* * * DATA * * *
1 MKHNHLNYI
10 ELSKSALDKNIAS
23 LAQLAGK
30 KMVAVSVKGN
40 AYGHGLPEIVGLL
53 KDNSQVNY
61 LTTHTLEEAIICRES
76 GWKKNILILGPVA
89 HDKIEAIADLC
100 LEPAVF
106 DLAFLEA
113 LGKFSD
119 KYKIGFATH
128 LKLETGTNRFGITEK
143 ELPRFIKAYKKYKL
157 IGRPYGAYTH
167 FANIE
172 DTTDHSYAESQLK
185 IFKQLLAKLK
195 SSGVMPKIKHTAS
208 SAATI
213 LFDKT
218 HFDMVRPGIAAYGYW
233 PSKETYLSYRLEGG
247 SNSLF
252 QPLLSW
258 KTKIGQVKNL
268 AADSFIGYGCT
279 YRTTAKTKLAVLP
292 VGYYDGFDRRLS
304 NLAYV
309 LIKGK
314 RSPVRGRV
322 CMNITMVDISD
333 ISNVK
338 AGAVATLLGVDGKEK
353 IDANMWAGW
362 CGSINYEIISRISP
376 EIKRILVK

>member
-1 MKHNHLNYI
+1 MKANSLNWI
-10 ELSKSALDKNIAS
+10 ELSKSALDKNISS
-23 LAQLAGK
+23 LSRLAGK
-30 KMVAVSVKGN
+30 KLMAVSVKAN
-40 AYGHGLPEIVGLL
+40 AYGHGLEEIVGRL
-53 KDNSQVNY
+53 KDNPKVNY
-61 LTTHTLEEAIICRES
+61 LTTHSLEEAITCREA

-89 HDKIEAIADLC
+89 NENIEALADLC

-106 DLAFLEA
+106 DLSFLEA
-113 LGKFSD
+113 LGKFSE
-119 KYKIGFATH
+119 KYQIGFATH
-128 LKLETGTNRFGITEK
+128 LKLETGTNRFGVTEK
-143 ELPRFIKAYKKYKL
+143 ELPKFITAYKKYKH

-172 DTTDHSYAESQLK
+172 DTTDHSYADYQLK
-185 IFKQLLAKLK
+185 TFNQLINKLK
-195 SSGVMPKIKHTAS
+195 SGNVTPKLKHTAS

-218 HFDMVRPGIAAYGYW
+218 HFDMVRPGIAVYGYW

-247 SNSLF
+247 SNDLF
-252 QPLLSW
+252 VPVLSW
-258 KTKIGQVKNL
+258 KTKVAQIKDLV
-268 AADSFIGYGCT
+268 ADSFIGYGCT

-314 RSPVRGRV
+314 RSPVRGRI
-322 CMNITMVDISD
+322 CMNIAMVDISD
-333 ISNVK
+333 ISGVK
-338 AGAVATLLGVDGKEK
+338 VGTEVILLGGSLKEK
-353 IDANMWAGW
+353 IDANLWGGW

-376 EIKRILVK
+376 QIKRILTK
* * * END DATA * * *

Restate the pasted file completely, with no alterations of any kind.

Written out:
1 MKHNHLNYI
10 ELSKSALDKNIAS
23 LAQLAGK
30 KMVAVSVKGN
40 AYGHGLPEIVGLL
53 KDNSQVNY
61 LTTHTLEEAIICRES
76 GWKKNILILGPVA
89 HDKIEAIADLC
100 LEPAVF
106 DLAFLEA
113 LGKFSD
119 KYKIGFATH
128 LKLETGTNRFGITEK
143 ELPRFIKAYKKYKL
157 IGRPYGAYTH
167 FANIE
172 DTTDHSYAESQLK
185 IFKQLLAKLK
195 SSGVMPKIKHTAS
208 SAATI
213 LFDKT
218 HFDMVRPGIAAYGYW
233 PSKETYLSYRLEGG
247 SNSLF
252 QPLLSW
258 KTKIGQVKNL
268 AADSFIGYGCT
279 YRTTAKTKLAVLP
292 VGYYDGFDRRLS
304 NLAYV
309 LIKGK
314 RSPVRGRV
322 CMNITMVDISD
333 ISNVK
338 AGAVATLLGVDGKEK
353 IDANMWAGW
362 CGSINYEIISRISP
376 EIKRILVK

>member
-1 MKHNHLNYI
+1 MKANSLNWI
-10 ELSKSALDKNIAS
+10 ELSKSALDKNISS
-23 LAQLAGK
+23 LSRLAGK
-30 KMVAVSVKGN
+30 KLMAVSVKAN
-40 AYGHGLPEIVGLL
+40 AYGHGLEEIVGRL
-53 KDNSQVNY
+53 KDNPKVNY
-61 LTTHTLEEAIICRES
+61 LTTHSLEEAITCREA

-89 HDKIEAIADLC
+89 NENIEALADLC

-106 DLAFLEA
+106 DLSFLEA
-113 LGKFSD
+113 LGKFSE
-119 KYKIGFATH
+119 KYQIGFATH
-128 LKLETGTNRFGITEK
+128 LKLETGTNRFGVTEK
-143 ELPRFIKAYKKYKL
+143 ELPKFITAYKKYKH

-172 DTTDHSYAESQLK
+172 DTTDHSYADYQLK
-185 IFKQLLAKLK
+185 TFNQLINKLK
-195 SSGVMPKIKHTAS
+195 SGNVTPKLKHTAS

-218 HFDMVRPGIAAYGYW
+218 HFDMVRPGIAVYGYW

-247 SNSLF
+247 SNDLF
-252 QPLLSW
+252 VPVLSW
-258 KTKIGQVKNL
+258 KTKVAQIKDLV
-268 AADSFIGYGCT
+268 ADSFIGYGCT

-314 RSPVRGRV
+314 RSPVRGRI
-322 CMNITMVDISD
+322 CMNIAMVDISD
-333 ISNVK
+333 ISGVK
-338 AGAVATLLGVDGKEK
+338 VGTEVILLGGSLKEK
-353 IDANMWAGW
+353 IDANLWGGW

-376 EIKRILVK
+376 QIKRILTK